Our sun experienced a mysterious, abnormal ‘cosmic event’ 7,000 years ago say scientists.

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Greater number of scientists say that during the mid-Holocene around 7,000 years ago, our planet was heavily ‘bombarded’ by the intense flux of intense cosmic rays because the sun experienced a mysterious magnetic solar event.

Based on a new analysis of ancient tree in California, scientists discovered that abnormal solar even happened in around 5480 B.C. as experts measured the percent carbon 14th level in the tree of rings.

Although the exact cause of this mystery remains an enigma for scientists, there are those who believe that it can be activated by magnetic activity of our sun.

The team of scientists led by the University of Nagoya, analyze that carbon is 14th level long-lived pine forest in California.

It is known that these trees can live for thousands of years, which means that they are excellent guardians of solar events that directly affect our planet throughout history.

According to experts, the weakening of the activity of the sun, carbon-14 increases in the atmosphere. These “cosmic” change is registered by the trees, and found evidence that the trees are able to absorb carbon in the air.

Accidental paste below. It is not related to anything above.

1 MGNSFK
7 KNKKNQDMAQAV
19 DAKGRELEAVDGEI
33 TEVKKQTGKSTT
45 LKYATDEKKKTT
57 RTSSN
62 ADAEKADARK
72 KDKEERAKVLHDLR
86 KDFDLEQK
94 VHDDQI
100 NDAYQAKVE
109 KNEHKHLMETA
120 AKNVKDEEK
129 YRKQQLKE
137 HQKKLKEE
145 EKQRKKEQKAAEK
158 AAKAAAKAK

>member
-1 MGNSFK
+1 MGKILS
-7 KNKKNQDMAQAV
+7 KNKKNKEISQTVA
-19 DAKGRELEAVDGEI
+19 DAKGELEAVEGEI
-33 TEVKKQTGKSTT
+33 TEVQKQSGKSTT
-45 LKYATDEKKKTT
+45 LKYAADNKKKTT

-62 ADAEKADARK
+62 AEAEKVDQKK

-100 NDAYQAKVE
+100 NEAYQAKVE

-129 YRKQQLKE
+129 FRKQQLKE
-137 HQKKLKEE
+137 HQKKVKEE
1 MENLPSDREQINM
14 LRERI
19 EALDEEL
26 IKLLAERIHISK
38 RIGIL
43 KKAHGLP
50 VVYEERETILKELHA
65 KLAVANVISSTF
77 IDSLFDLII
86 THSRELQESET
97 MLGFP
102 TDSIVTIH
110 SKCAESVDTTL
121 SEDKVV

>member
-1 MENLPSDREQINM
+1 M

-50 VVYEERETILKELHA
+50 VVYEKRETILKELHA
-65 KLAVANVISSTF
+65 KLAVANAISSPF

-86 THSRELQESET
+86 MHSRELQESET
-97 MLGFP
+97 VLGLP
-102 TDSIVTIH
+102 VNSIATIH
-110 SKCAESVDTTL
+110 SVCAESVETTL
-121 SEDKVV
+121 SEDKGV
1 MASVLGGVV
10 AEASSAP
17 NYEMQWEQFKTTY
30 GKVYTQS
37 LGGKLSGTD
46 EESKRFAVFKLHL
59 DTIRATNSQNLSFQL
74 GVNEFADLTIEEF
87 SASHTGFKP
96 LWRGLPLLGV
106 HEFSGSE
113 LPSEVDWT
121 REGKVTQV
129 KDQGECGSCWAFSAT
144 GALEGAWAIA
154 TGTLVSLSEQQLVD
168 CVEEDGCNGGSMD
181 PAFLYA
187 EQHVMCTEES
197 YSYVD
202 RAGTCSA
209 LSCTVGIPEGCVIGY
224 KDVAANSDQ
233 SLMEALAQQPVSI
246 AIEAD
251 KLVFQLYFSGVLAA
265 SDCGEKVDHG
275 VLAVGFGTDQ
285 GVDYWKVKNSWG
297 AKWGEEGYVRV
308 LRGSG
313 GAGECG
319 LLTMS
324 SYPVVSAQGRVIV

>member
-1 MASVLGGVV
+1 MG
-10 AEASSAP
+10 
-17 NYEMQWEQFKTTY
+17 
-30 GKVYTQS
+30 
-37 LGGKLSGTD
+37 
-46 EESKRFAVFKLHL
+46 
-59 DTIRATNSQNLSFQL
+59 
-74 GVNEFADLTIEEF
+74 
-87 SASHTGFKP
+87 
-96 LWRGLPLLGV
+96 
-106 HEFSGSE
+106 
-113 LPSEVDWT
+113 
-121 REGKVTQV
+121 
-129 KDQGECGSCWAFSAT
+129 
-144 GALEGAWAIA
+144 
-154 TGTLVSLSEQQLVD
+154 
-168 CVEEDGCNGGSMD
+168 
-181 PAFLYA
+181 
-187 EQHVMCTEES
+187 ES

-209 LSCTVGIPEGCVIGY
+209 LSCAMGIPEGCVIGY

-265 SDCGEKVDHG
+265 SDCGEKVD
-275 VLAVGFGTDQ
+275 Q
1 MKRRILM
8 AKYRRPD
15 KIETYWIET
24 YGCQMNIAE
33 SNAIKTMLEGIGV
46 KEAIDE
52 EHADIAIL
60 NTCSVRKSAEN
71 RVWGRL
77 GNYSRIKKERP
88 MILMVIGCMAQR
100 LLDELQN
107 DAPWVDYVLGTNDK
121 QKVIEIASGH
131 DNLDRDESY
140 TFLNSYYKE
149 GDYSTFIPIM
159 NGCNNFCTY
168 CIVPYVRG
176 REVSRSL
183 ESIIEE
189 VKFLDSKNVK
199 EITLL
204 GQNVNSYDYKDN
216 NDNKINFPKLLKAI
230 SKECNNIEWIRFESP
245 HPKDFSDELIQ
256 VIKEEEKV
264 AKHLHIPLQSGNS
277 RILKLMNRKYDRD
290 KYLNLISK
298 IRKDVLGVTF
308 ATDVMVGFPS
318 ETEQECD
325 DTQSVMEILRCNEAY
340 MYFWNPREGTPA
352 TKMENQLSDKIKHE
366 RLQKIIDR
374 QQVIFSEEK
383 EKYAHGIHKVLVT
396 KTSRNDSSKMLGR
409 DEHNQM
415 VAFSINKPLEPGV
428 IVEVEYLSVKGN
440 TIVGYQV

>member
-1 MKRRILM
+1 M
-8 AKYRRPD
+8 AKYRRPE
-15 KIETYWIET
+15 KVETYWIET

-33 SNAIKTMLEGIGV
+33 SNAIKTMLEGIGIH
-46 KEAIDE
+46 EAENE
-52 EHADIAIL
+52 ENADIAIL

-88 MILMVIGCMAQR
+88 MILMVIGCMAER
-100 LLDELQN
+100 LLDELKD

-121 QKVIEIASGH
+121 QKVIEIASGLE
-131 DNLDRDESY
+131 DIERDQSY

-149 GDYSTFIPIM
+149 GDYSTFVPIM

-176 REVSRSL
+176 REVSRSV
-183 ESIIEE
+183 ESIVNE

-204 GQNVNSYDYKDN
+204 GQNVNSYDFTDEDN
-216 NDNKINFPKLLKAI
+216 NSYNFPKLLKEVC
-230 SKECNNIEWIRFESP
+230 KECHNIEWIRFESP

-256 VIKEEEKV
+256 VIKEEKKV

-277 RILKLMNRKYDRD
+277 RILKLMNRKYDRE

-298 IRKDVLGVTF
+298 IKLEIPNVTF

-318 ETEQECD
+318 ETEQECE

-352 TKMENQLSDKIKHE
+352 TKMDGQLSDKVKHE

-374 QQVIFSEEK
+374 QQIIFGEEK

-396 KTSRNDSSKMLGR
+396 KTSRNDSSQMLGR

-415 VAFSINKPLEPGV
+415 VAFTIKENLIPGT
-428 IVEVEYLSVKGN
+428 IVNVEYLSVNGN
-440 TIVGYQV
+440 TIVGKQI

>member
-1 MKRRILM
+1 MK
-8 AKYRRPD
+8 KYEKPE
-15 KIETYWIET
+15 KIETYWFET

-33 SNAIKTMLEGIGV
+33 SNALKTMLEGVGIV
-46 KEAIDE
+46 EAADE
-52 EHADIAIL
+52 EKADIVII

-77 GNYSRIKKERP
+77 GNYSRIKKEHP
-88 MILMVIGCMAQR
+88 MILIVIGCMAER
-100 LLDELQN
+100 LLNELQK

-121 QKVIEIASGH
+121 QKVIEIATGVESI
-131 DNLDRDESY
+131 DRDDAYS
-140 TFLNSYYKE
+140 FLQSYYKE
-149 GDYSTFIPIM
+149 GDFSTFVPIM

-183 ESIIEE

According to AJ Timothy Jull of the University of Arizona:

We measured the levels of carbon-14C in the sample of pine in three different laboratories in Japan, the US and Switzerland to ensure the accuracy of our results. We found a change in the 14C, which was more than any found previously, except for cosmic rays occurred in AD 775 and AD 994, and our use of annual data instead of data for each decade allow us to pinpoint exactly when it happened. ”

For a better understanding of the situation, the scientists compared the data with other events that have occurred in the last several thousand years.

Their results show that the sun may face “unknown phase of large solar minimum,” when solar activity will be VERY weak.

Another possibility is that the sun may have experienced strong solar bursts and fluctuations in solar magnetic activity.

However, scientists have yet to pin-point the exact cause. Experts hope that telescope observations of flares from other sun-like stars may help them understand what occurred with our sun thousands of years ago.

Fusa Miyake of Nagoya University said:

Although this newly discovered event is more dramatic than others found to date, comparisons of the 14C data among them can help us to work out what happened to the sun at this time. We think that a change in the magnetic activity of the sun along with a series of strong solar bursts, or a very weak sun, may have caused the unusual tree ring data.”

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